Tag Archives: writing

What I’ve Done This Week #9…

I delved a little deeper this week into the dialogue of Talking in the Fourth. I’m looking forward to grabbing some time and getting through it because I already have a good springboard for the plot and how it ends, and about half of my projected word count committed. It’s (hopefully) a clever twist on a familiar set-up.

I’m also going to make a concerted effort to fire off a bunch of stories in the next few days. I’ve sat on a lot of good pieces for a long time, and I miss those days when I’d have upwards of fifty active submissions… where I genuinely did look forward to the response, even though nine times out of ten it was a rejection.

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What I’ve Done This Week #5…

Do you know what the collective noun for rejection letters is? No? Battlefield. Lately I have received a battlefield of rejections. All right, that’s a lie: there is no collective word for rejections. But there should be.

This last week or so I have seen a number of them fly into my inbox, so much so that I started to wonder if all these publishers had gone for a coffee together and agreed to reject me at the same time. Whether it is my novel or the various short stories I have got out there to be judged, none of my words seem to be immune to a shake of the head and the proverbial red pen.

Sure, it can be disheartening when you see something that you’ve put a lot of work into, be cast aside with the same simple stock rejection note that has probably been sent to dozens of poor writers before me, but that’s infinitely better than not hearing anything at all, and that happens far too often.

Years ago, before submitting a piece became (mostly) an electronic affair, you would hear tales of paranoid writers sending out their novel and delicately sticking a single hair in between a couple of pages. That way, when it was returned they would know if their work had even been read, let alone reviewed. Nowadays, that kind of insurance measure is impossible, and we just have to take an editor’s word when they pass on our literary gold for something else.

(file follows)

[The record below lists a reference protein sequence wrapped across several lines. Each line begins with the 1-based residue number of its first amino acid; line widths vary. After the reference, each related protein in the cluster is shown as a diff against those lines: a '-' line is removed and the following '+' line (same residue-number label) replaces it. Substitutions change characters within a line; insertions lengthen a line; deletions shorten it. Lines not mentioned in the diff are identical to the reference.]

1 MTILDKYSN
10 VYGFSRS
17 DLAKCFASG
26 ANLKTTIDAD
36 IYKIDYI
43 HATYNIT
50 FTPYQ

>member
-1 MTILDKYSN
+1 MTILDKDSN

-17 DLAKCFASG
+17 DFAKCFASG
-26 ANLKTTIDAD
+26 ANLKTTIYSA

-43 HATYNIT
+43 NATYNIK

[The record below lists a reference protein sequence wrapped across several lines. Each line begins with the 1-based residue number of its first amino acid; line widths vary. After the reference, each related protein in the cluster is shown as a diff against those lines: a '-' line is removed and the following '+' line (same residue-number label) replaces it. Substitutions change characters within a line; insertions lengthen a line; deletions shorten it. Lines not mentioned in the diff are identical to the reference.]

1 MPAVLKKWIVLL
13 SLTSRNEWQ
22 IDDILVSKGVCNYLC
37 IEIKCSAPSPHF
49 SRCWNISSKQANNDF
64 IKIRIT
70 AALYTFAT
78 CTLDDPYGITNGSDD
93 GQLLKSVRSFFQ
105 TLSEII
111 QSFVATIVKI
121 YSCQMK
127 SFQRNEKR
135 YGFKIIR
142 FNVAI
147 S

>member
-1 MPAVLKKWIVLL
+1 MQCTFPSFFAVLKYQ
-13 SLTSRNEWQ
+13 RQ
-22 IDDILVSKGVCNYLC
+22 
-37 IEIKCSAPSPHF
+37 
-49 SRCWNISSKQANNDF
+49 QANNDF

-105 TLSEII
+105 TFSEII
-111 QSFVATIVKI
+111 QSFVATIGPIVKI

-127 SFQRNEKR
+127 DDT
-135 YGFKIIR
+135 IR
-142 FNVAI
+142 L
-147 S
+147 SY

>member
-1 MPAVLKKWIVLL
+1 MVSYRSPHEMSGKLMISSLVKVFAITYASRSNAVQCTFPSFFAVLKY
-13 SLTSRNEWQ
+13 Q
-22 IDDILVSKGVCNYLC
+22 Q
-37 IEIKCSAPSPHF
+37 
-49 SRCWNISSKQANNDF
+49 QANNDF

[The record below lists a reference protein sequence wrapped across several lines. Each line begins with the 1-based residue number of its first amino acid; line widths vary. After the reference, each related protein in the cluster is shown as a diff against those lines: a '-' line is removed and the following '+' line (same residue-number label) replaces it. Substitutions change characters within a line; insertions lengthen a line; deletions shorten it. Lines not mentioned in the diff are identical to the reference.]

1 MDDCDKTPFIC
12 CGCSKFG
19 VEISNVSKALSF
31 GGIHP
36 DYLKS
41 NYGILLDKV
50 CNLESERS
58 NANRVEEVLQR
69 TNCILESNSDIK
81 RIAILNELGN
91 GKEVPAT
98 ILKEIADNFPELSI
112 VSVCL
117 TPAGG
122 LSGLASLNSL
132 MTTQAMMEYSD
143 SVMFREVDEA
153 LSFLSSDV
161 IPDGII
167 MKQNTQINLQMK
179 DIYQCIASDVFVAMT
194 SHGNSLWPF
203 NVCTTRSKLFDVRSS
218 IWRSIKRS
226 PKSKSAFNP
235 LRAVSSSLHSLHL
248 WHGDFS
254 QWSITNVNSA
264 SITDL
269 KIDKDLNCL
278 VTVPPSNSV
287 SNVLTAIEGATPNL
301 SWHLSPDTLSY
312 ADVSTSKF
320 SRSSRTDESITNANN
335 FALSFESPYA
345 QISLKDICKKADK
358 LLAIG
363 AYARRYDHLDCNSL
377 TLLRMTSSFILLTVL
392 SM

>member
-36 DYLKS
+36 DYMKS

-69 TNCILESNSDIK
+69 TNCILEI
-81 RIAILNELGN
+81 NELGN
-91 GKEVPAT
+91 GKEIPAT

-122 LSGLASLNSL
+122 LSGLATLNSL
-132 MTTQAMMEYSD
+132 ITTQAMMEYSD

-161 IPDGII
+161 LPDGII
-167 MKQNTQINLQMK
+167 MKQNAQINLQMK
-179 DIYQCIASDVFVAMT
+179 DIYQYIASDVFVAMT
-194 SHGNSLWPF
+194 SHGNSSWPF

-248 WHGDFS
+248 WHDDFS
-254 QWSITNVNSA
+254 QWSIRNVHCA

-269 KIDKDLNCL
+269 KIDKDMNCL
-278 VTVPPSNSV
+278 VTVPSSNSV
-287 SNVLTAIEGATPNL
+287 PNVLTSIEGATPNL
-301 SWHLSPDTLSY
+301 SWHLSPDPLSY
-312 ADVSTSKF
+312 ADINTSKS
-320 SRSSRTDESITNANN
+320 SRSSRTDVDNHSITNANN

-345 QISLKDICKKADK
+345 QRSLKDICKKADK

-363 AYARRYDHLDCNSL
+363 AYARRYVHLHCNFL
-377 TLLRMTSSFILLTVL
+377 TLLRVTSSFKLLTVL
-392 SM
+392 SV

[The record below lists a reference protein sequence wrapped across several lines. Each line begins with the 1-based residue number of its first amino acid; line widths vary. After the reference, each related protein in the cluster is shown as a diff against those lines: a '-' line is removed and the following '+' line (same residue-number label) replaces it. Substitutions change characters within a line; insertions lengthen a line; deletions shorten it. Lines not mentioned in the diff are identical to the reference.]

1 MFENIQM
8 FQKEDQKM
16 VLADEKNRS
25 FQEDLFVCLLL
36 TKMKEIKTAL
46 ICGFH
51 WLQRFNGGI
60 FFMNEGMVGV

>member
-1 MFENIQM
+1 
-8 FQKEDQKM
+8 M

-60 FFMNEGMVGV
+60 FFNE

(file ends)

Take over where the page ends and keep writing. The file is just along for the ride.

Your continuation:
But you have to have a thick skin in this industry, and mine is beginning to feel like leather.

What I’ve Done This Week #3…

I sent off my novel Slipwater to a few more agents this week, because (hard as it is to believe) it’s been almost a year since I finished it. And even harder to believe is that I have not changed, added, or removed one word of it since then. Seems I’m showing some restraint in my forties.

I know that if other more traditional avenues don’t work out I could go the self-publishing route. That’s something that’s always open to me. I know as well that that does not have to equate to giving up. There are plenty examples of self-published novels that have subsequently been noticed by the big leagues, but the fact that anyone with internet access and enough words is literally a few mouse clicks away from being a published novelist still irks me and, for the time being, I refuse to do it.

I want an agent or an editor to tell me what I already know – that it’s good, that there’s a market for my writing, and that they want to buy the manuscript.

Too much to ask? I guess we will just wait and see.

What I’ve Done This Week #2…

In terms of pushing a new story – that monster one on the train – I’ve probably written less this week than last, but what I have done over the past few days is start to throw my stories out to publishers again.

I tend to use Duotrope for my publication needs. There are others out there which I check out occasionally, but Duotrope covers the bases and is presented clearly and cleanly. It’s a fairly stacked database, with thousands of publications to choose from. It’s by no means exhaustive, but there is a lot of content to wade through.

And yes, it does cost $5 a month to access, but if you’re going to be sending stuff out there with any regularity it’s a bit of a no-brainer. Speculate to accumulate, as they say.